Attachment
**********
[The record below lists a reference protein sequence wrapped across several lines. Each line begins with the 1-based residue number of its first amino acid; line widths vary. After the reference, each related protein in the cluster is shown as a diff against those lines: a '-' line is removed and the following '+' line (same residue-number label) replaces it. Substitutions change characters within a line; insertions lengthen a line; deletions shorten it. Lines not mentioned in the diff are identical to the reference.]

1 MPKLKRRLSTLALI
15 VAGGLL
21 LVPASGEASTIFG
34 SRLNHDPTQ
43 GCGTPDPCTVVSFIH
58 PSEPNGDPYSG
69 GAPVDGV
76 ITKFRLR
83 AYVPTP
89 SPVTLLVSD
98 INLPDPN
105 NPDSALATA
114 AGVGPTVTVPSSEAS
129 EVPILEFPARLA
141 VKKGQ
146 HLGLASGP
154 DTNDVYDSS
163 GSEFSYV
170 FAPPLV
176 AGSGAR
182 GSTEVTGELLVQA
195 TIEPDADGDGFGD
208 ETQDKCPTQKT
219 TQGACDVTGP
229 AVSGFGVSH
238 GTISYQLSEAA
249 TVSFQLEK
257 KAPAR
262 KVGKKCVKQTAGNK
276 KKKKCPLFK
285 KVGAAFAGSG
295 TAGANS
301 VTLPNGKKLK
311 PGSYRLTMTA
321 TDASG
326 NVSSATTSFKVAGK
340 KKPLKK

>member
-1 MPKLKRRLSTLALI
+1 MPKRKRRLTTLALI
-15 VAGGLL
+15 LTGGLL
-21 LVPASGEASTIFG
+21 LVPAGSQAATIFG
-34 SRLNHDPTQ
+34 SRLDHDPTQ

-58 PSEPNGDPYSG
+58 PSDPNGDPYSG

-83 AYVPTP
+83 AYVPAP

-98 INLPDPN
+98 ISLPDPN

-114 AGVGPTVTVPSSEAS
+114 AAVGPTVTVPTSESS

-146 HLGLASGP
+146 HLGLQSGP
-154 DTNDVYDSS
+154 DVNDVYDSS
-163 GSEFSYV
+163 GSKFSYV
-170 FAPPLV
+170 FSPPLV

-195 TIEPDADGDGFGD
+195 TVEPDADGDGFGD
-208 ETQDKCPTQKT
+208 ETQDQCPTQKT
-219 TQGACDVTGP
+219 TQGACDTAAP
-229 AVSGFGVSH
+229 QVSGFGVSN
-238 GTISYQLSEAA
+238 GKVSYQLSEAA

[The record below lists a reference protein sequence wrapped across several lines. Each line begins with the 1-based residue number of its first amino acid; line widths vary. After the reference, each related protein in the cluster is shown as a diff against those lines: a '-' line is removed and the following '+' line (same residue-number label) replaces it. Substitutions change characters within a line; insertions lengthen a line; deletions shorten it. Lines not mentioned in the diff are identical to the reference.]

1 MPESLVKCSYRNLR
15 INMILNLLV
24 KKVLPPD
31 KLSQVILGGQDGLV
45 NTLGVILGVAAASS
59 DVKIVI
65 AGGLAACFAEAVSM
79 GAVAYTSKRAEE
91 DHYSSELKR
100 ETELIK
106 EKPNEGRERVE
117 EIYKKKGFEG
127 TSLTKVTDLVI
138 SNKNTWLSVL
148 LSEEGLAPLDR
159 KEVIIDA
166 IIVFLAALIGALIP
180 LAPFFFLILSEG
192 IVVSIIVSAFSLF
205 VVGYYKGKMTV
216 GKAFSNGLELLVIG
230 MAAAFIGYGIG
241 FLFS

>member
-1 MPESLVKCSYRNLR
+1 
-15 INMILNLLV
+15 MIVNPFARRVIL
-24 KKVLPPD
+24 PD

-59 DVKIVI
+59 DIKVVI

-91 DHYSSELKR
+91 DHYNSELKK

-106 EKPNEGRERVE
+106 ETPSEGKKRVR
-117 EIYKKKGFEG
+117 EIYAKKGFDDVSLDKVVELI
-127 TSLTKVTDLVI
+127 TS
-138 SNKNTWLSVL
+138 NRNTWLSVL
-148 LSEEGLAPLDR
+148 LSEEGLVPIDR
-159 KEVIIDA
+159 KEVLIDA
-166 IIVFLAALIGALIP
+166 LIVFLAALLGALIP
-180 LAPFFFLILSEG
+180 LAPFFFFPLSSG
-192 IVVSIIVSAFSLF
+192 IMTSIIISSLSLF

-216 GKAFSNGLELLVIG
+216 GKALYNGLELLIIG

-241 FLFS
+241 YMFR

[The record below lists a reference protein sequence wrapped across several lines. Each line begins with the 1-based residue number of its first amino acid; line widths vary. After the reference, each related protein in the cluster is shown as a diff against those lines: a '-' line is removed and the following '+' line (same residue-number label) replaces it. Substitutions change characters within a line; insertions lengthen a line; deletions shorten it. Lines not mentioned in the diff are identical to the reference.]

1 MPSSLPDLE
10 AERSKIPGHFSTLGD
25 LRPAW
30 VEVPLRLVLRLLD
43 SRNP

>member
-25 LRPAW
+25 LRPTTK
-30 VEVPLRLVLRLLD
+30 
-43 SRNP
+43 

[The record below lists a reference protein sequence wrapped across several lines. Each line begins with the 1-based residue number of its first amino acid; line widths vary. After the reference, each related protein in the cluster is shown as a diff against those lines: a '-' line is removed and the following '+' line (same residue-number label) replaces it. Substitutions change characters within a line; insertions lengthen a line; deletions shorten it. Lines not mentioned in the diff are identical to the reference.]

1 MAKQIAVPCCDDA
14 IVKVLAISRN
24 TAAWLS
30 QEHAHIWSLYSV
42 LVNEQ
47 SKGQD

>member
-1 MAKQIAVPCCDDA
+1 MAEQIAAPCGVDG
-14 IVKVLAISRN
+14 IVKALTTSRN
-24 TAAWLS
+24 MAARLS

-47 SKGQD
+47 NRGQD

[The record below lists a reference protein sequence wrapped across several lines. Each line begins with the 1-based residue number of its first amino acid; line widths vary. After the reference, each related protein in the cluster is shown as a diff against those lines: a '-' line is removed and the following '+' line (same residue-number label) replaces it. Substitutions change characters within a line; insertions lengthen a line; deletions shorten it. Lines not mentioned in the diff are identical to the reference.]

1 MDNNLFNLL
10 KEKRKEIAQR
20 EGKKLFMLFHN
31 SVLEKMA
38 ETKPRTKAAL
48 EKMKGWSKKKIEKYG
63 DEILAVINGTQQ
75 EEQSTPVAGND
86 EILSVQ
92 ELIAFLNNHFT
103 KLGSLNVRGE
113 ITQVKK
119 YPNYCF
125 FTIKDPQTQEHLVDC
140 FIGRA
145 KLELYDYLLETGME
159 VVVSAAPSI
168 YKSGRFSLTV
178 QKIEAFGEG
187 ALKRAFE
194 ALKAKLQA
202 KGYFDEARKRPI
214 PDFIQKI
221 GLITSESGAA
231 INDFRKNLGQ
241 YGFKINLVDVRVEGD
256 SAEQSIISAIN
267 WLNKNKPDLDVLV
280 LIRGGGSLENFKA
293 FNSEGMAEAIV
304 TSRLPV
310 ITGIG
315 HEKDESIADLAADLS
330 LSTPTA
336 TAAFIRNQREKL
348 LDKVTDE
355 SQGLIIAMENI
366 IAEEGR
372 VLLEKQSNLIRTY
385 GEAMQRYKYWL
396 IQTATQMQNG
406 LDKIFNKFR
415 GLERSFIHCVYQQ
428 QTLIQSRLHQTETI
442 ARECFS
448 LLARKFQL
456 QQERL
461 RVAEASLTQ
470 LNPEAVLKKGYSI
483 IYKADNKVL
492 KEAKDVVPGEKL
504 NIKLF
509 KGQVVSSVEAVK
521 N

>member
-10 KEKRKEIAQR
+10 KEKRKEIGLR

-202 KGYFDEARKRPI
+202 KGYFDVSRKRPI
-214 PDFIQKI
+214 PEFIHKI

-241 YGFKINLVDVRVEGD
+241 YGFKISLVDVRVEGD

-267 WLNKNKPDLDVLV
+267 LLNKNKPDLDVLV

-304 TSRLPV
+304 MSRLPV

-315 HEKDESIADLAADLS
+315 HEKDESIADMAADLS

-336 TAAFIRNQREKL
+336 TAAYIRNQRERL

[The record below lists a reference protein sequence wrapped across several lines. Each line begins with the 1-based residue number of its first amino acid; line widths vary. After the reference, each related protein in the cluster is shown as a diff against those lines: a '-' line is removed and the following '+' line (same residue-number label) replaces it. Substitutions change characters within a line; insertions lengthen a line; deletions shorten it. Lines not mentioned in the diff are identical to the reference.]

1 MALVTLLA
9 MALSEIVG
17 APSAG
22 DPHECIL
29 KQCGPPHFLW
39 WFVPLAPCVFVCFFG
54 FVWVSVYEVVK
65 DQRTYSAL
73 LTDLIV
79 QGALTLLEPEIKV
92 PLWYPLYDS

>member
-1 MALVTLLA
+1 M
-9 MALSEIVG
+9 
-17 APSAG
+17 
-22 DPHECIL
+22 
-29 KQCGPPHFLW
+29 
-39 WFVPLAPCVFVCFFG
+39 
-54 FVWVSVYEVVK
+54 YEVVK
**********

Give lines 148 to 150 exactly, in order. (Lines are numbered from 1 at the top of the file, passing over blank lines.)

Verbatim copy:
30 QEHAHIWSLYSV
42 LVNEQ
47 SKGQD